Jane Cawthorne


Jane Cawthorne is a passionate advocate for women's rights and a woman's right to choose. For the past two decades, she has volunteered with numerous non-profit organizations dedicated to supporting women’s rights, social justice, reproductive rights and sexual health. She lives and writes in Calgary, Canada.

You can read more about her thoughts on reproductive rights and current issues in the pro-choice community on her blog at http://www.abortionmonologues.blogspot.ca/

Jane started her career as a public school teacher. She received an M. Ed. from the University of Toronto with a research focus on new reproductive and genetic technology and biotechnology. She was an instructor of Women's Studies at Mount Royal College where she won the Distinguished Faculty Teaching Award. During her time at Mount Royal, she published articles on women's health, education and public policy.

Jane has been writing professionally since 2007. Her other writing has appeared in literary and academic journals, magazines and newspapers. In 2012, her essay “Something As Big As A Mountain” was first runner up in the 2012 Prism International Creative Non-Fiction Contest. In 2011, her story “Weight” which appeared in FreeFall magazine was a finalist for the Writers Guild of Alberta Howard O'Hagan Prize for Short Fiction.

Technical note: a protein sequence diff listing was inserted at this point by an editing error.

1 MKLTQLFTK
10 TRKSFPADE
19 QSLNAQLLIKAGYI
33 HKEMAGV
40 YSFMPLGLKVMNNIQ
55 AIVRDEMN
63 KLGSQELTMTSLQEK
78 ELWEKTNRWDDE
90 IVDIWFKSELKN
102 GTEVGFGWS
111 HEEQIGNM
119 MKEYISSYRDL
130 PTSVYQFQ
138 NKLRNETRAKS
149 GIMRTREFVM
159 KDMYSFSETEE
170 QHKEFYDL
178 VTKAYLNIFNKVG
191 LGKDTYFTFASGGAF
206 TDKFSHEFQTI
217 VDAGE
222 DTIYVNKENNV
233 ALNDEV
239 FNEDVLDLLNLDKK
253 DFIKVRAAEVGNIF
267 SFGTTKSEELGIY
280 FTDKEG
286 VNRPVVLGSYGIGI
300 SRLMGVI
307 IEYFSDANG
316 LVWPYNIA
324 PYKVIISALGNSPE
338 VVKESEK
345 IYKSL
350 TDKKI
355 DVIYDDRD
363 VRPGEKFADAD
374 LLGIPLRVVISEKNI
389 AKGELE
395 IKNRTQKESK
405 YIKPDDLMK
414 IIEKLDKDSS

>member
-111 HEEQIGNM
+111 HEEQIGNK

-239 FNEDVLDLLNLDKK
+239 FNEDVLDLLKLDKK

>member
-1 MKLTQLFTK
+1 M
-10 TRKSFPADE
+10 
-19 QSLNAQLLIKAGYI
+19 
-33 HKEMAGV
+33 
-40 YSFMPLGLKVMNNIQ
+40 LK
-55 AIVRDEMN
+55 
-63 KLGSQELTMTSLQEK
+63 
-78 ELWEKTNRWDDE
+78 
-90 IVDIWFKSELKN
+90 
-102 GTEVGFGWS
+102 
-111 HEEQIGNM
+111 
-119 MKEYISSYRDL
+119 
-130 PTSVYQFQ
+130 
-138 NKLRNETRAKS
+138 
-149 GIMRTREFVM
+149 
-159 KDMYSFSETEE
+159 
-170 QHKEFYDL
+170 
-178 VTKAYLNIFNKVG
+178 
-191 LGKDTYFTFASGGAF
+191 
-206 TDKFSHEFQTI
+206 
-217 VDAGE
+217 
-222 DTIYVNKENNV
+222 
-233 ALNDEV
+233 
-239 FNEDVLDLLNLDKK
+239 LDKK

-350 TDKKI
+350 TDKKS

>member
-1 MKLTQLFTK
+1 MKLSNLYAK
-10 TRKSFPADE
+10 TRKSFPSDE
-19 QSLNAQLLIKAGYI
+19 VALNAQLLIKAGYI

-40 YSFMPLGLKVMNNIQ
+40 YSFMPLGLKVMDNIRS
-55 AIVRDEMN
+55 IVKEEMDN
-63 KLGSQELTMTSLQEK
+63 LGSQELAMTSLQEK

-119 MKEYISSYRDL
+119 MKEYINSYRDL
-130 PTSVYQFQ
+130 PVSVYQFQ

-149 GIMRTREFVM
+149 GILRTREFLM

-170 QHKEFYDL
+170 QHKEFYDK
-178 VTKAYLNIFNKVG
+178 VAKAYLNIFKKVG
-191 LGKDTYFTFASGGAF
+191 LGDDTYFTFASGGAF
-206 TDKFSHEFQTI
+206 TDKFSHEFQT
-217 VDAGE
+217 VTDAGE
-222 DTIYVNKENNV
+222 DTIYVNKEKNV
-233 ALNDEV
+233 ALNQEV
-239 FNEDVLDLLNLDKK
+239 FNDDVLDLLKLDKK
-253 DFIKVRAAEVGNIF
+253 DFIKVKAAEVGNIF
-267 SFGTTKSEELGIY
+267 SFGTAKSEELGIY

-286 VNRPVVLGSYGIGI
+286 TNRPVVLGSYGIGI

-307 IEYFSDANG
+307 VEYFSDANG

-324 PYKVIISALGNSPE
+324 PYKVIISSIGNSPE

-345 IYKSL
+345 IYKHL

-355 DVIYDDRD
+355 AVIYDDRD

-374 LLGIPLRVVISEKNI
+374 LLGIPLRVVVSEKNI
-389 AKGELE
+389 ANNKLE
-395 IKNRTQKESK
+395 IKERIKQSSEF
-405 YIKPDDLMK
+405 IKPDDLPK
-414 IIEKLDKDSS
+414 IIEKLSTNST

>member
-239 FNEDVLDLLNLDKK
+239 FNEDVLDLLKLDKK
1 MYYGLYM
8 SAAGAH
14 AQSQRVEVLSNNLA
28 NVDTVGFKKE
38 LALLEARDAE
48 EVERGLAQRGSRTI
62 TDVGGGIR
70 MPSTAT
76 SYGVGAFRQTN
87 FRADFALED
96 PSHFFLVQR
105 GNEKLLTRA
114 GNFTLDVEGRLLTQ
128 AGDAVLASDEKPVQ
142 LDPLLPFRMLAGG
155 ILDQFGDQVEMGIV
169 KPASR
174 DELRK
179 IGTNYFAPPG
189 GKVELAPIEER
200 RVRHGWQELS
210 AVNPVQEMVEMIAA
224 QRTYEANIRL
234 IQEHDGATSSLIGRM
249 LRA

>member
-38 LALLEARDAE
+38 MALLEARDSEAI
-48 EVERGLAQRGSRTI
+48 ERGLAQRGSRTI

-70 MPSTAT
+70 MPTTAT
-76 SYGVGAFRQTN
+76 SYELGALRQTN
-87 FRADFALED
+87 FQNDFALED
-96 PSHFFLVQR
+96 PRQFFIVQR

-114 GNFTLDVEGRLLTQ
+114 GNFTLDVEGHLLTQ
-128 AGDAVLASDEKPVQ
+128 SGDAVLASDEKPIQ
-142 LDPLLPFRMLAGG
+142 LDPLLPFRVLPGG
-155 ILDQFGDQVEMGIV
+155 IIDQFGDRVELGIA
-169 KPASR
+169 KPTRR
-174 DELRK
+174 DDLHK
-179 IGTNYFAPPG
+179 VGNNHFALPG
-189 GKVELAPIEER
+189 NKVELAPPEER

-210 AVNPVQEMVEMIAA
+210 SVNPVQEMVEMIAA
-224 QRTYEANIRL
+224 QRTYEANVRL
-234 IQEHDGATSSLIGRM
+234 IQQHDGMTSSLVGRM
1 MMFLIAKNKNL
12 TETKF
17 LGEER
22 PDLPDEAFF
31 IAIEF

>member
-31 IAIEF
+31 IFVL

Where to find Jane Cawthorne online

Where to buy in print


The Abortion Monologues
Price: $2.99 USD. Words: 16,330. Language: English. Published: March 26, 2012. Categories: Plays » Canadian, Plays » Women Authors
In these dramatic monologues, twenty-three women reveal the details of their lives, relationships and families as they tell the stories of their abortions. Sometimes funny, sometimes heartbreaking, but always thought provoking, The Abortion Monologues exist in stark contrast to the real world in which women seldom publicly discuss this choice.

Jane Cawthorne's tag cloud

abortion    choice    equality    feminism    feminist    monologues    pregnancy    prochoice    reproduction    women    womens rights